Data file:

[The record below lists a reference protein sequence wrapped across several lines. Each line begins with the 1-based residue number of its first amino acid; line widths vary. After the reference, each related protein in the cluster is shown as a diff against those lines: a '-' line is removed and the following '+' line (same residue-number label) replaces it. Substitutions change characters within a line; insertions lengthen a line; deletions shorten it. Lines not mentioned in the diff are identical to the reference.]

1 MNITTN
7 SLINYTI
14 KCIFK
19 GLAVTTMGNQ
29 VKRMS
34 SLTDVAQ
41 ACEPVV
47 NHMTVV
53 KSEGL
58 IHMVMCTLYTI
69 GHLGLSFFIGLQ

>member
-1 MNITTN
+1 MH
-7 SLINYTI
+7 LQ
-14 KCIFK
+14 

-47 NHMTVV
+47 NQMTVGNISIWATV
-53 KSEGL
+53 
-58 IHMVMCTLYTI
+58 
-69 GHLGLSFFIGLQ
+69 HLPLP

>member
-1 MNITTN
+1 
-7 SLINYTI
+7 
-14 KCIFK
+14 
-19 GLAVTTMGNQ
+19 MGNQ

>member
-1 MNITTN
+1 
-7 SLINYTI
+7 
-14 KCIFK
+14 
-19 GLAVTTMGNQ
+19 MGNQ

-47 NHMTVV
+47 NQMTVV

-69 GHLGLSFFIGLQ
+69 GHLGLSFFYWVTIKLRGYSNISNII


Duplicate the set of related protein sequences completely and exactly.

[The record below lists a reference protein sequence wrapped across several lines. Each line begins with the 1-based residue number of its first amino acid; line widths vary. After the reference, each related protein in the cluster is shown as a diff against those lines: a '-' line is removed and the following '+' line (same residue-number label) replaces it. Substitutions change characters within a line; insertions lengthen a line; deletions shorten it. Lines not mentioned in the diff are identical to the reference.]

1 MNITTN
7 SLINYTI
14 KCIFK
19 GLAVTTMGNQ
29 VKRMS
34 SLTDVAQ
41 ACEPVV
47 NHMTVV
53 KSEGL
58 IHMVMCTLYTI
69 GHLGLSFFIGLQ

>member
-1 MNITTN
+1 MH
-7 SLINYTI
+7 LQ
-14 KCIFK
+14 

-47 NHMTVV
+47 NQMTVGNISIWATV
-53 KSEGL
+53 
-58 IHMVMCTLYTI
+58 
-69 GHLGLSFFIGLQ
+69 HLPLP

>member
-1 MNITTN
+1 
-7 SLINYTI
+7 
-14 KCIFK
+14 
-19 GLAVTTMGNQ
+19 MGNQ

>member
-1 MNITTN
+1 
-7 SLINYTI
+7 
-14 KCIFK
+14 
-19 GLAVTTMGNQ
+19 MGNQ

-47 NHMTVV
+47 NQMTVV

-69 GHLGLSFFIGLQ
+69 GHLGLSFFYWVTIKLRGYSNISNII